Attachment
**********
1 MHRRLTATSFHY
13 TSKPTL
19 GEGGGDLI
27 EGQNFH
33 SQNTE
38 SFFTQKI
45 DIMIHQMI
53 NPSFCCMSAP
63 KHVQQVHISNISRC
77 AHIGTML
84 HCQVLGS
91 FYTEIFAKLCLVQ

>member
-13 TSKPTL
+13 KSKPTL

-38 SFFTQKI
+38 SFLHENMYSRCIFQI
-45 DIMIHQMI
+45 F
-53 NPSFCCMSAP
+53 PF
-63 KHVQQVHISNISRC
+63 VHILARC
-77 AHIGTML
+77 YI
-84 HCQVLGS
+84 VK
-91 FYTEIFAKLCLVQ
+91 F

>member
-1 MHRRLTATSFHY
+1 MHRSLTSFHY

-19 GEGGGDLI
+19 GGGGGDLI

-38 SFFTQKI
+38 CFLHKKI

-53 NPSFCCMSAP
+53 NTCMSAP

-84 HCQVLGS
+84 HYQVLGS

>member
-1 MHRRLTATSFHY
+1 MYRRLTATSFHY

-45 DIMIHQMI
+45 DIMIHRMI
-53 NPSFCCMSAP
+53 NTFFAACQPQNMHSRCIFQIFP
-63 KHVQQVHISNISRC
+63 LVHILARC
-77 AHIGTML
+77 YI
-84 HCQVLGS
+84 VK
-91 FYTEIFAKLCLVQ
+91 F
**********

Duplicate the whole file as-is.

1 MHRRLTATSFHY
13 TSKPTL
19 GEGGGDLI
27 EGQNFH
33 SQNTE
38 SFFTQKI
45 DIMIHQMI
53 NPSFCCMSAP
63 KHVQQVHISNISRC
77 AHIGTML
84 HCQVLGS
91 FYTEIFAKLCLVQ

>member
-13 TSKPTL
+13 KSKPTL

-38 SFFTQKI
+38 SFLHENMYSRCIFQI
-45 DIMIHQMI
+45 F
-53 NPSFCCMSAP
+53 PF
-63 KHVQQVHISNISRC
+63 VHILARC
-77 AHIGTML
+77 YI
-84 HCQVLGS
+84 VK
-91 FYTEIFAKLCLVQ
+91 F

>member
-1 MHRRLTATSFHY
+1 MHRSLTSFHY

-19 GEGGGDLI
+19 GGGGGDLI

-38 SFFTQKI
+38 CFLHKKI

-53 NPSFCCMSAP
+53 NTCMSAP

-84 HCQVLGS
+84 HYQVLGS

>member
-1 MHRRLTATSFHY
+1 MYRRLTATSFHY

-45 DIMIHQMI
+45 DIMIHRMI
-53 NPSFCCMSAP
+53 NTFFAACQPQNMHSRCIFQIFP
-63 KHVQQVHISNISRC
+63 LVHILARC
-77 AHIGTML
+77 YI
-84 HCQVLGS
+84 VK
-91 FYTEIFAKLCLVQ
+91 F